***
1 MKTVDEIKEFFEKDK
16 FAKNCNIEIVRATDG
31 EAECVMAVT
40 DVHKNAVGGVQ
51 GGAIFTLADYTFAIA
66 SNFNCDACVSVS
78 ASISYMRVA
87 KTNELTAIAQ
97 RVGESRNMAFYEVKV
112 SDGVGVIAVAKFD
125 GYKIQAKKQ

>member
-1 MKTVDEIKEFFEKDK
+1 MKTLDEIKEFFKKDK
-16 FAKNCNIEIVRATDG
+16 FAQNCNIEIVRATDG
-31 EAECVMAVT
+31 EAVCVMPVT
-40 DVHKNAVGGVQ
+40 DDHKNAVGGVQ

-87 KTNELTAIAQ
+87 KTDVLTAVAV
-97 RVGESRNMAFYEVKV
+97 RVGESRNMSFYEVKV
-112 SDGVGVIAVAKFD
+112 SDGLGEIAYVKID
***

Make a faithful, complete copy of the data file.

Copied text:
1 MKTVDEIKEFFEKDK
16 FAKNCNIEIVRATDG
31 EAECVMAVT
40 DVHKNAVGGVQ
51 GGAIFTLADYTFAIA
66 SNFNCDACVSVS
78 ASISYMRVA
87 KTNELTAIAQ
97 RVGESRNMAFYEVKV
112 SDGVGVIAVAKFD
125 GYKIQAKKQ

>member
-1 MKTVDEIKEFFEKDK
+1 MKTLDEIKEFFKKDK
-16 FAKNCNIEIVRATDG
+16 FAQNCNIEIVRATDG
-31 EAECVMAVT
+31 EAVCVMPVT
-40 DVHKNAVGGVQ
+40 DDHKNAVGGVQ

-87 KTNELTAIAQ
+87 KTDVLTAVAV
-97 RVGESRNMAFYEVKV
+97 RVGESRNMSFYEVKV
-112 SDGVGVIAVAKFD
+112 SDGLGEIAYVKID